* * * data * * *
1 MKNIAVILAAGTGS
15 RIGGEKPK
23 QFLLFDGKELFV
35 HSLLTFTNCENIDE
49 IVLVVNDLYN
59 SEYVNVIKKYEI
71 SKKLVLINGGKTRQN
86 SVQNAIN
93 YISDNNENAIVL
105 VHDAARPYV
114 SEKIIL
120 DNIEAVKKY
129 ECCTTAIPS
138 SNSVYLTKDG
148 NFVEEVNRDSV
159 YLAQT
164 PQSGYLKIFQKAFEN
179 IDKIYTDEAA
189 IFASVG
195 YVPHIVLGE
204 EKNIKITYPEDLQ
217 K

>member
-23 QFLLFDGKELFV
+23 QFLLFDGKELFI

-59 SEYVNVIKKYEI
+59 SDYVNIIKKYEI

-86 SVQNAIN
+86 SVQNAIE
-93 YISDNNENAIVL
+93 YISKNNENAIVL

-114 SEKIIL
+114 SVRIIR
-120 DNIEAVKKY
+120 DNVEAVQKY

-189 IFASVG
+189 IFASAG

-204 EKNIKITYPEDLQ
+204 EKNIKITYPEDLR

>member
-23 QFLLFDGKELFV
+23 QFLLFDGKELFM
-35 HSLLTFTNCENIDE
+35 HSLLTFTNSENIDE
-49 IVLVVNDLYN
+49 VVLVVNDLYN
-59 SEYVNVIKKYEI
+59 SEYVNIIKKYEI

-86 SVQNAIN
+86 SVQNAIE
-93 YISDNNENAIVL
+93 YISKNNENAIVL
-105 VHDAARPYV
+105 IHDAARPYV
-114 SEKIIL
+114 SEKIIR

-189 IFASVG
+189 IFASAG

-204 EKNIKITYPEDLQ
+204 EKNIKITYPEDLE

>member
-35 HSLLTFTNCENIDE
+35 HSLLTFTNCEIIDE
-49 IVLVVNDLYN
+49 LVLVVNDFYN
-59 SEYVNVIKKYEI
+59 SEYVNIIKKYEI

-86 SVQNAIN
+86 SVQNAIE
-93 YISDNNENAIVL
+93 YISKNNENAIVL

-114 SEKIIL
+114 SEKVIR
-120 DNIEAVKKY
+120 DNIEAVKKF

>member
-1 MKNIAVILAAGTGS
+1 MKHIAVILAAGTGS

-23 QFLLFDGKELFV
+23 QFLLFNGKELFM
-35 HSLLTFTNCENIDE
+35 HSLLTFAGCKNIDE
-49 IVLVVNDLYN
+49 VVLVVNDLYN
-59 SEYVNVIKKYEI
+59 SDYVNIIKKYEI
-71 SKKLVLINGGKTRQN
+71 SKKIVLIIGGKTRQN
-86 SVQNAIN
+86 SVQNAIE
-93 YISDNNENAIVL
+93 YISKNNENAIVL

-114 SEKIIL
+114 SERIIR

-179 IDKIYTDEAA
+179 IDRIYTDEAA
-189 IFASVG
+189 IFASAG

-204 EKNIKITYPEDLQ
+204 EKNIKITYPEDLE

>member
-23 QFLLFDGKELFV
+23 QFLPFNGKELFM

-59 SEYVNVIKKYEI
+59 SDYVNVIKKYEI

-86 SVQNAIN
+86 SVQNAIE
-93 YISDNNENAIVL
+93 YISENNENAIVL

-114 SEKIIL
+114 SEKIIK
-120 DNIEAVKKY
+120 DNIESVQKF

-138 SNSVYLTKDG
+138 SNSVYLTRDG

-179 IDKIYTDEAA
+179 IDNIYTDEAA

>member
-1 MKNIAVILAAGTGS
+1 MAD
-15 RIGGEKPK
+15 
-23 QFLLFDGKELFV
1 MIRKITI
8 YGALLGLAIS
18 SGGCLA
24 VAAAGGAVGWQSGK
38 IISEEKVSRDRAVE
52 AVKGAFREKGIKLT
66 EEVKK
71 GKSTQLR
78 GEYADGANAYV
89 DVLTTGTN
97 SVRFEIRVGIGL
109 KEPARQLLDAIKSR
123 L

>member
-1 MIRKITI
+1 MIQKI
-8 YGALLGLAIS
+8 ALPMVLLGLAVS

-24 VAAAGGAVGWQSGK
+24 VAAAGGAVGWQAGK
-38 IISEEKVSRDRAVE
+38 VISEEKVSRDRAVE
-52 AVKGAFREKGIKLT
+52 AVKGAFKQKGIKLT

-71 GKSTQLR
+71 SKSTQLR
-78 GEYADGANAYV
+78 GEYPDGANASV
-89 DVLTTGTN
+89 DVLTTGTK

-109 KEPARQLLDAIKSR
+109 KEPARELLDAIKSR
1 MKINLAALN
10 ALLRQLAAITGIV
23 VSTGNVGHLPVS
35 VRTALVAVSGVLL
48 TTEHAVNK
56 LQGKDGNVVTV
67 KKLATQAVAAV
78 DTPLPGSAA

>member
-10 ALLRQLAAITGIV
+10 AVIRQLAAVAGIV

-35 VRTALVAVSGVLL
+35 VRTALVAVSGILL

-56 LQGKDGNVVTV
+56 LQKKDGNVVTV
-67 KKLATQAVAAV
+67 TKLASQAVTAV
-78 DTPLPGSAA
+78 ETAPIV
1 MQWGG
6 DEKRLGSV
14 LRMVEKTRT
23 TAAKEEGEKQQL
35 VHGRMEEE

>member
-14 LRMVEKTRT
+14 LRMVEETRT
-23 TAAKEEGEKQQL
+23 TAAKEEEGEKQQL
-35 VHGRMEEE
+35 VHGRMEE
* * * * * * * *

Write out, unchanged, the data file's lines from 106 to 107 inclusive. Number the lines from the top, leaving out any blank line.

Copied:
-86 SVQNAIN
+86 SVQNAIE